I just came across the SimPL License which is described as:

This Simple Public License 2.0 (SimPL-2.0 for short) is a plain language implementation of GPL 2.0. The words are different, but the goal is the same - to guarantee for all users the freedom to share and change software. If anyone wonders about the meaning of the SimPL, they should interpret it as consistent with GPL 2.0.

It's certainly easier to read than the GPL, but is that a good thing? Legally, can I be confident something licensed under the SimPL is protected as well as something licensed under the GPL? Are there any disadvantages to using the SimPL?

1 Answer 1


It is unacknowledged by the FSF, but was approved by the OSI in 2007.

There are two main problems with "custom licenses":

  1. ghettoization - where the custom license creates its own ghetto with code that nobody else can use because of license incompatibilities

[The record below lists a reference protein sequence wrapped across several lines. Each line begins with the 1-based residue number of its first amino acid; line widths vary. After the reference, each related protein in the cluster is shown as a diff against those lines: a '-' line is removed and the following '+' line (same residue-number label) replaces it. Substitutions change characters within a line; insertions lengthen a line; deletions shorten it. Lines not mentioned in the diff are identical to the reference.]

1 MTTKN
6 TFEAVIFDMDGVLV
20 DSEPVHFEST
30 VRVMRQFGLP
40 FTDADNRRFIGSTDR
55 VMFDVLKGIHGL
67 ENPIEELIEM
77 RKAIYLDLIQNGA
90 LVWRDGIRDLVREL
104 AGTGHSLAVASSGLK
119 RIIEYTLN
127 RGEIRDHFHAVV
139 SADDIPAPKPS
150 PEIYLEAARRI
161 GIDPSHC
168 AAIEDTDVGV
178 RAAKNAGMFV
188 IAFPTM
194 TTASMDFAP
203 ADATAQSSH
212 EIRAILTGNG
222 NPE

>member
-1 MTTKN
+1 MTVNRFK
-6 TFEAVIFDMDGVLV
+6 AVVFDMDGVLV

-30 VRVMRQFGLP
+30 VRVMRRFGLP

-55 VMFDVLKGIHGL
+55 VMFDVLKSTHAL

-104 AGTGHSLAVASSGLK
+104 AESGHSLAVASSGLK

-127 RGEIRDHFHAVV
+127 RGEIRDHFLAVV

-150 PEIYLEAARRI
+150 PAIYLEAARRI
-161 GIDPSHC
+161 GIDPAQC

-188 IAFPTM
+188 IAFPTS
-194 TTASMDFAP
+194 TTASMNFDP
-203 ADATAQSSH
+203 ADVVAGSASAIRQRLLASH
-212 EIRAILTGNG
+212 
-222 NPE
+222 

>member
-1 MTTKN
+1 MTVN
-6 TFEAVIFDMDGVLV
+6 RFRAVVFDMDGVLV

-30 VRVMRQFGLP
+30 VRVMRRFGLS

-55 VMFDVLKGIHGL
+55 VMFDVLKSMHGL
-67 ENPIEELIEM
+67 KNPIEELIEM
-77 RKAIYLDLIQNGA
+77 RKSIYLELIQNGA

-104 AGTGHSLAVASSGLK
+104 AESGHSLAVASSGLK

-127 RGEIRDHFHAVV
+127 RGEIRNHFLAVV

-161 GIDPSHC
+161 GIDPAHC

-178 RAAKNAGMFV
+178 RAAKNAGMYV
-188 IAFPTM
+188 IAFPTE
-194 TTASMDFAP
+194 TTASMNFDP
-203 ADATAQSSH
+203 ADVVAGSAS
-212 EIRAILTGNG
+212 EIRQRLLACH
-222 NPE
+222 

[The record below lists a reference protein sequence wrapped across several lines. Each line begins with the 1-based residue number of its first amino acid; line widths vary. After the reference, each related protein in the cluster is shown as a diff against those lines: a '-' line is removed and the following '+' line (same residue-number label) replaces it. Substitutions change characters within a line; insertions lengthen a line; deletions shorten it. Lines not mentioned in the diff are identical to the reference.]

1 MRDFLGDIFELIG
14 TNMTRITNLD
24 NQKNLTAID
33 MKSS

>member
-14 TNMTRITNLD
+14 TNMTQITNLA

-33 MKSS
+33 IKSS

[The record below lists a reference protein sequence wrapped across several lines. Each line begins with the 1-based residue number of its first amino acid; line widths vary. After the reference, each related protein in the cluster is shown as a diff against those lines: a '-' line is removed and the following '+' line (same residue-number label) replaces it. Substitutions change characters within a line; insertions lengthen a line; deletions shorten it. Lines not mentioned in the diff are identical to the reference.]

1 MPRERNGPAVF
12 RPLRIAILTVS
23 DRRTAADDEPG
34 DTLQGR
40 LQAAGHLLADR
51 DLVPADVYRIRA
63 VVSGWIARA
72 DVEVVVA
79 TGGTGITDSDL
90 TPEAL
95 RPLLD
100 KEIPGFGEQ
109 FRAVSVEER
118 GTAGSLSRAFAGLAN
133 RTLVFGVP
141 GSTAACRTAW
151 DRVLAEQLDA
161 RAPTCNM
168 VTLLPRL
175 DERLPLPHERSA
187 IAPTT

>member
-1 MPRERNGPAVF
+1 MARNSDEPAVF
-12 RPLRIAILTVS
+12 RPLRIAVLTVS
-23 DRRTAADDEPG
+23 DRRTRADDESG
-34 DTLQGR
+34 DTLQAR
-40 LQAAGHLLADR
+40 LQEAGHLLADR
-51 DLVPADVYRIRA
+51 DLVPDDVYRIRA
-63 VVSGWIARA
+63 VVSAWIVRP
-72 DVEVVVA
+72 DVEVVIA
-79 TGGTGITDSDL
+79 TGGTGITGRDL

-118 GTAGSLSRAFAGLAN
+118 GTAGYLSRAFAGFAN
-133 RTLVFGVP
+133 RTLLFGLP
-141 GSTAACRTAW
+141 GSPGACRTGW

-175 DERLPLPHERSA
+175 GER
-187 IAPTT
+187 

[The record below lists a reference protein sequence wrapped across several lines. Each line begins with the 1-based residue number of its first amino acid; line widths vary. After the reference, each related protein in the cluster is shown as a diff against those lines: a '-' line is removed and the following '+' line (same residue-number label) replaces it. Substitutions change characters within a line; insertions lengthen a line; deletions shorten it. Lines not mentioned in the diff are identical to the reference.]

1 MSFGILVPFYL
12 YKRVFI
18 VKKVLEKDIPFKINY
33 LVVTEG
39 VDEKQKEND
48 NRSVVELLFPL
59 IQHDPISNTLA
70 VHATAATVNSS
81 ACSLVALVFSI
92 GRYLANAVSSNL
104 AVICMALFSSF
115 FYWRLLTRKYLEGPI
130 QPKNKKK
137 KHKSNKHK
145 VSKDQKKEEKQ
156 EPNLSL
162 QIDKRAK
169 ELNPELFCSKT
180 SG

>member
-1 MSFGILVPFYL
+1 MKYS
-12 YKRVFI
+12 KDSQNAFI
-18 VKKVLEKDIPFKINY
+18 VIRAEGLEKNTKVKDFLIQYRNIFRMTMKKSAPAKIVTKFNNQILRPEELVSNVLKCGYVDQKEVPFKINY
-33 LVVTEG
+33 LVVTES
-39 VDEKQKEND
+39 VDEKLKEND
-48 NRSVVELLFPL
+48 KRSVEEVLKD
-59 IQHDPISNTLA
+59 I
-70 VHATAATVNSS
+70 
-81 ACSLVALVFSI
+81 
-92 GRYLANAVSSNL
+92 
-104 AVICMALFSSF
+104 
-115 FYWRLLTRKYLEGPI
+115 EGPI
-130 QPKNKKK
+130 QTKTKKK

2. legal hazards - where the terms of the license is not precise enough to be usable in litigation

The SimPL 2.0 has explicit provisons to allow downstream re-licensing to GPLv2 and GPLv3, so in that respect it works like GPLv2+ - there is no risk of ghettoization.

I just had a quick read-through, but it looks like it should stand up in court as well. They've converted some of the twisty little passages of GPL, such as the patent-clause, into much shorter and more easy to understand language.

I could not spot any obvious omissions (but this is the Internet, and I spent about 5 minutes on it, so don't treat this as professional advice). The bottom line is: until it is tested in court, we don't really know how well it will stand up.

I tried to search for case law involving this, but could not find any. It sees to fly under the radar on all the sites that do statistics on license use, so I do not think it has seen much use yet.

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    It says "Licensing it to everyone under SimPL, or substantially similar terms (such as GPL 2.0)" is allowed. I think "substantially similar terms" is a dangerous phrase because it is so vague. I'm not sure it is equivalent to GPLv2+.
    – Soong
    Sep 14, 2015 at 13:10

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